By Mark Jurkowitz | Outer Banks Voice on April 22, 2021
Update: In a video statement on the evening of April 22, Pasquotank County Sheriff Tommy Wooten II and Chief Deputy Daniel Fogg provided new information about the fatal April 21 shooting of Andrew Brown Jr. in Elizabeth City.
Wooten indicated that there were multiple deputies involved in the incident, stating that “our deputies attempted to serve the arrest warrant, they fired the shots, they’ve been put on administrative leave till we know the facts.”
Fogg stated that, “Some of our deputies are now receiving threats,” pointing out that making those threats is illegal.
In describing the circumstances surrounding the shooting, Fogg said, “This is an arrest warrant around felony drug charges. Mr. Brown was a convicted felon with a history of resisting arrest,” adding that “under such circumstances, there is a high risk of danger.”
“The issue will likely come down to whether our deputies had reason to believe Mr. Brown’s actions put them at risk for serious injury or death,” Fogg said.
Three agencies involved in the case of the fatal officer-involved shooting in Elizabeth City on April 21 said today that under North Carolina law, body camera footage of incident cannot be released without a court order. The shooting involved an unnamed Pasquotank County Sheriff’s Deputy, now on administrative leave, who was serving a warrant on Andrew Brown, Jr., triggering a chain of events that led to Brown’s death. At an April 21 press conference, Pasquotank County Sheriff Tommy Wooten II said department body cameras were functioning at the time of the incident, but he was not specific about any public release.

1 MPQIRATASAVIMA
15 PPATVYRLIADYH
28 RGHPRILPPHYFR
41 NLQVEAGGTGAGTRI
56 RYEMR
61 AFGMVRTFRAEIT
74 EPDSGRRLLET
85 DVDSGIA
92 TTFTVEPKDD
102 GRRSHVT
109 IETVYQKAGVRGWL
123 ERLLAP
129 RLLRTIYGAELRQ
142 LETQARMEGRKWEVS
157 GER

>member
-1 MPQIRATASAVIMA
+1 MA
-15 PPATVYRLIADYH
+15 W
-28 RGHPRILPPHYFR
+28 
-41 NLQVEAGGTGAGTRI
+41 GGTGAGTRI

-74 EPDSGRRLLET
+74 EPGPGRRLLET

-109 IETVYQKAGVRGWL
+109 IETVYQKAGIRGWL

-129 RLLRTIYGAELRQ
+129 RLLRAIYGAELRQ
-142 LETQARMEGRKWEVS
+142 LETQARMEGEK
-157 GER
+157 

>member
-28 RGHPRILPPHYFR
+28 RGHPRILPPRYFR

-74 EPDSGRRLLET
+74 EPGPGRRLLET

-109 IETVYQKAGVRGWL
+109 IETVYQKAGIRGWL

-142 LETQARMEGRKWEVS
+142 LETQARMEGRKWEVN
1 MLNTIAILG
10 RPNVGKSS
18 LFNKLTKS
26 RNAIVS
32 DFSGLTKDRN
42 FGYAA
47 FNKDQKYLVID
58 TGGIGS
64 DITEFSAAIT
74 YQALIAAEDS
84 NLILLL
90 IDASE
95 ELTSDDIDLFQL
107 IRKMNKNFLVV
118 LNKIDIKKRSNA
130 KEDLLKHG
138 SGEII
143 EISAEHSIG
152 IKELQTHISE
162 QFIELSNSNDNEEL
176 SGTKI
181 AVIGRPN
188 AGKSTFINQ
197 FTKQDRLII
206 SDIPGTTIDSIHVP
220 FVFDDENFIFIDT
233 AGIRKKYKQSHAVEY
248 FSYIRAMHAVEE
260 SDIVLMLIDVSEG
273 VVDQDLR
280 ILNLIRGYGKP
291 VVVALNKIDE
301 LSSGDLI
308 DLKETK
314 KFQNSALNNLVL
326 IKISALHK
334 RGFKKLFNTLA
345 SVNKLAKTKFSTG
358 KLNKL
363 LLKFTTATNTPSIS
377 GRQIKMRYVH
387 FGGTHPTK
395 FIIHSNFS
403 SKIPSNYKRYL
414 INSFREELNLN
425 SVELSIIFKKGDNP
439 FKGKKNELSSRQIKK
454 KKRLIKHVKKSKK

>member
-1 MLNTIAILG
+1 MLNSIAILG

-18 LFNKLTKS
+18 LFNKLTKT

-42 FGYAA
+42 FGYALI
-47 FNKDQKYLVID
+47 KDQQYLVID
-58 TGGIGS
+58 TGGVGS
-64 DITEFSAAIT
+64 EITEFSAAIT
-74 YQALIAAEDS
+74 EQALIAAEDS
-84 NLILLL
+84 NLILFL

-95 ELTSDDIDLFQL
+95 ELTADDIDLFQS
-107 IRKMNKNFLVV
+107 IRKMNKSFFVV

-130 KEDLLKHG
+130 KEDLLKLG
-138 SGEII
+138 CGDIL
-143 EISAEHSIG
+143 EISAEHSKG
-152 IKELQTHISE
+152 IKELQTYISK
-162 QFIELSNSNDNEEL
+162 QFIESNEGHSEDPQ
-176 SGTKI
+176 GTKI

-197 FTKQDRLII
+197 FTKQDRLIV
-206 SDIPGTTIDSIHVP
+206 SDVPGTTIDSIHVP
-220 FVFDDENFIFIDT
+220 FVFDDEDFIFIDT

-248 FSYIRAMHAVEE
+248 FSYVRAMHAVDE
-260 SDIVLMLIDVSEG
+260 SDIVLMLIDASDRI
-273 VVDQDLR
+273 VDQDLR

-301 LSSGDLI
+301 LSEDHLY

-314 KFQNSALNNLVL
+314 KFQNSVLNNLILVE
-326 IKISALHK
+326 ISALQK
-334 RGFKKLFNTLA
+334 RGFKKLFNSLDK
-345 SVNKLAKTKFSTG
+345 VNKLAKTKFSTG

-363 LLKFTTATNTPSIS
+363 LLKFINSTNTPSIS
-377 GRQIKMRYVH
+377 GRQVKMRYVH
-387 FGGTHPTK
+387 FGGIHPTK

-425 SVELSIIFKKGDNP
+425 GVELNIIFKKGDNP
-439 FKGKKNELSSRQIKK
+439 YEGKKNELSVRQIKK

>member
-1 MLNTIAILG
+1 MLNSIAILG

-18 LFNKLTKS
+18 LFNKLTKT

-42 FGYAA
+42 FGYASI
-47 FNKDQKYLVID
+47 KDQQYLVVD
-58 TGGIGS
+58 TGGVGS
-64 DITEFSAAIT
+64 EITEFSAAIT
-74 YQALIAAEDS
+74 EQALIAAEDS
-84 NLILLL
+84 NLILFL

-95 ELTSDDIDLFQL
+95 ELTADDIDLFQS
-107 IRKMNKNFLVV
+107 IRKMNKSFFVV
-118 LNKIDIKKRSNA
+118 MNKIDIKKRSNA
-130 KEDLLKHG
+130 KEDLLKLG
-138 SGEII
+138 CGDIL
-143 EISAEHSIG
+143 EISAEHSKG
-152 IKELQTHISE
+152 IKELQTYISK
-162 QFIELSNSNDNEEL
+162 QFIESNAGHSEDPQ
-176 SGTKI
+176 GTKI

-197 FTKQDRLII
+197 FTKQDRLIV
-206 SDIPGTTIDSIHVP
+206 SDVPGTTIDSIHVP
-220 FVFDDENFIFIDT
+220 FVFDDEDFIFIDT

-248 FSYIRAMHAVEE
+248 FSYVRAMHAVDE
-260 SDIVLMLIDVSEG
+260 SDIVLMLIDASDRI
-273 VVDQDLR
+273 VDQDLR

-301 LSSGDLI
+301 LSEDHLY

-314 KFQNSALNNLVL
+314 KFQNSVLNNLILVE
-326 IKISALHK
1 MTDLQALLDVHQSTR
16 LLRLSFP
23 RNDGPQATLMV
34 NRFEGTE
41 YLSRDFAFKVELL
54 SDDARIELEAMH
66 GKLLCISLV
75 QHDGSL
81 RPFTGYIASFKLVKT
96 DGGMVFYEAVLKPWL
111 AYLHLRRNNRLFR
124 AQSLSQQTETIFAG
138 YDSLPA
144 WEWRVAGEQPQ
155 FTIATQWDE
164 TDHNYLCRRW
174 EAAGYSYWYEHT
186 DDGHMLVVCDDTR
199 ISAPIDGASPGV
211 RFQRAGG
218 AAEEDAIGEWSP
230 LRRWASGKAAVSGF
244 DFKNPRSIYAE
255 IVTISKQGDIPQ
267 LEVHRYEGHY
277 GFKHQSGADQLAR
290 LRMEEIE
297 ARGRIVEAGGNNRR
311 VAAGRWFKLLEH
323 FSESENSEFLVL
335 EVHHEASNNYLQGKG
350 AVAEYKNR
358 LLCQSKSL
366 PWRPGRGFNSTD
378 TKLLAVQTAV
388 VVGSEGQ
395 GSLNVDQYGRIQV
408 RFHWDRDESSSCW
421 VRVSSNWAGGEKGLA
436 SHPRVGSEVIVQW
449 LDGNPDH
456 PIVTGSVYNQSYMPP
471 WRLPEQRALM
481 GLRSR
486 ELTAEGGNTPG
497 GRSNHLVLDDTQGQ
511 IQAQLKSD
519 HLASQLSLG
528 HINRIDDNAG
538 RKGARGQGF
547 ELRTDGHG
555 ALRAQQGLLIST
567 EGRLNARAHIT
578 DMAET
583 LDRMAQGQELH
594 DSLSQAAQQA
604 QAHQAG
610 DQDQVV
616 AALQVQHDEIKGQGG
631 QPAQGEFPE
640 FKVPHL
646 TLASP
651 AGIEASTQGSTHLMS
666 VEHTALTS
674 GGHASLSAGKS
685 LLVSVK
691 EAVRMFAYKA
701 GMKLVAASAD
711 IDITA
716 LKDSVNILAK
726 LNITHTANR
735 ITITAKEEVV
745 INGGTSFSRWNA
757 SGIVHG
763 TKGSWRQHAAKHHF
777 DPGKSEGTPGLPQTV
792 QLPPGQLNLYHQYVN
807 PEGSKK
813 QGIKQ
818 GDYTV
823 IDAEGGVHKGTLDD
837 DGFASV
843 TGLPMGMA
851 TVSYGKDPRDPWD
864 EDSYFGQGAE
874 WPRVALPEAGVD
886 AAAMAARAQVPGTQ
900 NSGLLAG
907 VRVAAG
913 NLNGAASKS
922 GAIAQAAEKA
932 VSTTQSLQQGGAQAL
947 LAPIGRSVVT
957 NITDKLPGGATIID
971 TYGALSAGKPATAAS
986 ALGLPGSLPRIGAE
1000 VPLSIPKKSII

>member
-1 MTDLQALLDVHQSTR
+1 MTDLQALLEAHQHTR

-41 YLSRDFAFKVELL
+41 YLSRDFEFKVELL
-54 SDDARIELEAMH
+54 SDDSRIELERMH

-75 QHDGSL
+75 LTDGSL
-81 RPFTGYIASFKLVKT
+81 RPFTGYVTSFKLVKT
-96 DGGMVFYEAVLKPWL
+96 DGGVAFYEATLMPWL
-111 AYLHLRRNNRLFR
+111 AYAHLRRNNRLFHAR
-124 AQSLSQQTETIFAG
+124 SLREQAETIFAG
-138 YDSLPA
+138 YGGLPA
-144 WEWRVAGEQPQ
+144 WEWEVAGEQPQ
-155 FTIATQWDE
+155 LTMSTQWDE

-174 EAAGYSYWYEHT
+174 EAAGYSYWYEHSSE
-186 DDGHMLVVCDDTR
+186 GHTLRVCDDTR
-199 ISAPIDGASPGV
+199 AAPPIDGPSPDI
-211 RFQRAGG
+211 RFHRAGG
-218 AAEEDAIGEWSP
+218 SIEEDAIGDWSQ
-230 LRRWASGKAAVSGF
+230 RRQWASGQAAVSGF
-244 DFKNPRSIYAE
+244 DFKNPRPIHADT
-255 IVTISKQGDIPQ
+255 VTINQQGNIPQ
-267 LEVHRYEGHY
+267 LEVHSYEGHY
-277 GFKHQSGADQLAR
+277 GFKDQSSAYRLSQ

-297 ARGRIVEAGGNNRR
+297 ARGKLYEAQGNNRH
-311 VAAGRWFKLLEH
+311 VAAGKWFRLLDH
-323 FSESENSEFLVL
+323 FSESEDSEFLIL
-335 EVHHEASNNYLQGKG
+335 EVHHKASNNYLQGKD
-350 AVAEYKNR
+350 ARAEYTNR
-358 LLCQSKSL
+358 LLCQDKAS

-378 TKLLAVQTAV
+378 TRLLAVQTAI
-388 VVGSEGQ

A statement released jointly by District Attorney Andrew Womble and Pasquotank County Attorney Michael R. Cox at about 5 p.m. on April 22, said: “We know people want to see the body camera footage. It is reasonable for people to ask to see it, because such video can help provide key context about what happened in incidents like this. However, under North Carolina law, police body worn camera footage is not a public record and cannot be released to the press or public without a court order…We must follow the law and the law prohibits us from publicly releasing the body worn camera footage. The law does allow a private viewing by the family of Mr. Brown [and] we are working with their attorney to arrange that.”
A few hours earlier, the North Carolina State Bureau of Investigation (SBI) issued a similar statement, asserting that that any release of the body-camera video from the incident can only be done so “pursuant to a court order.”
The Elizabeth City incident occurs as passions and tensions are high and the issue of policing and the African American community has risen to the top of the national political and cable TV debate. The Elizabeth City incident instantly made national news, coming only one day after the conviction of former Minneapolis Police Officer Derek Chauvin for the May 2020 murder of George Floyd.
In this atmosphere, the release of body camera footage had quickly become a focal point of the aftermath of the Elizabeth City shooting.
“That footage from those body cameras needs to be released immediately, such as it has been in other cases,” declared Elizabeth City Council Member Darius Horton at a special council meeting called on April 21 in the aftermath of the shooting.
In a statement released on April 22, Raleigh-Apex NAACP President Keith Rivers said, “If the Sheriff’s department was wearing their body cameras, if the body cameras were on, that information needs to be disseminated as quickly as possible in order to make sure justice is served.”